Egypt Exploration Fund   [Hrsg.]
Archaeological report: comprising the work of the Egypt Exploration Fund and the progress of egyptology during the year ... — 1894-1895

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Egypt Exploration Fond.

The results may be summarized thus : a massive structure, probably
(to judge from its mortar) of Roman date, exists here just north of the
line of the Canopic Street, but whether part of the Gymnasium or a Palace
there is absolutely nothing to show, but at any rate apparently not put to
any industrial use. The existence of a Christian object in its drain proves
late occupation. There is no trace of any older structure beneath ; and
the ruinous condition of the walls, and the absence of antiquities
among the debris, indicate that the Roman building has been thoroughly
stripped. This latter fact, taken together with the poor quality of the
concrete flooring, should deter anyone from exploring farther this
particular site.

A short distance to the north-west of this plot of land, pits were being
sunk for the foundations of a house, to be built for Mr. E. W. P. Foster;
and from an examination of these I learned that loose earth and stones
descended at that point to the fresh water level (35 feet) without con-
taining a trace of any important structure. Still further north, the city
fosse has been cut to a depth of about 15 feet, and now shows no indica-
tions of having pierced large buildings. From this point to the sea
stretches much open land, on which some day something may possibly bo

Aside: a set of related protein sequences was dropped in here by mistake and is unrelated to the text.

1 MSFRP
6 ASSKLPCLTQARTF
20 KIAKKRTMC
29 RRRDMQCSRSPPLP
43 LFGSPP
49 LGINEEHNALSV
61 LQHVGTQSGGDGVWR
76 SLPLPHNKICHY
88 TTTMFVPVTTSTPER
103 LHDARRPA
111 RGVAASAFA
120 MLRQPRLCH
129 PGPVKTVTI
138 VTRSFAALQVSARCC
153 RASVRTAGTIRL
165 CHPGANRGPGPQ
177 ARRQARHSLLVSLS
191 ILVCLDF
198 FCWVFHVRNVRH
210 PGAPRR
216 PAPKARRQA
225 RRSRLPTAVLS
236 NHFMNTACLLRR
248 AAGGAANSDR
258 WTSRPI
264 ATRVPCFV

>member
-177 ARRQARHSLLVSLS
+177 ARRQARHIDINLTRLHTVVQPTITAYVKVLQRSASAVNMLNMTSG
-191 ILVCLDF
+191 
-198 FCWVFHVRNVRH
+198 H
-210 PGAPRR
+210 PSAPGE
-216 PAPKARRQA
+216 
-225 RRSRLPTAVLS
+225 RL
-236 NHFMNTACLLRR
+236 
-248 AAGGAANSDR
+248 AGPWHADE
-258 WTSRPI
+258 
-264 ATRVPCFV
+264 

found somewhere; but the chances of anything of early date or good
condition existing between the late ruins found by me, and the late ruins
revealed by the escarpment of the cliff, are so small, and the chances
against any one spot more than another proving productive are so many,
that no one could be recommended to select this region of the Palaces as
a field for excavation.

West of the domain of the Palaces laj' a group of large buildings,
So far as we can gather from a comparison of Strabo with other
authorities, on the foreshore itself was situated the Poseideion, appa-
rently used at a later period as a Tribunal (Acts and Eulogy of S.
Macrobius—the governor, before whom the saint appears, sits in his
Tribunal at a place called Poseidon on the sea-shore) ; and in front of this
temple, on an artificial peninsula, was Antony's " Timonium." Immediately
adjoining the Poseideion on the west must have been the "Emporium, for
Strabo says that the former was ayKwv ti<; . . . irpoTreTrTcoKcof of the
latter j and west again of this were the Apostases, or Magazines, and the
Docks, extending as far as the great Mole, or Heptastadium, which
connected the mainland with the Pharos. Inland, immediately behind
the Poseideion (for it is mentioned by Strabo as above Antirrhodus),
was the Theatre. The latter was connected with the nearest of the
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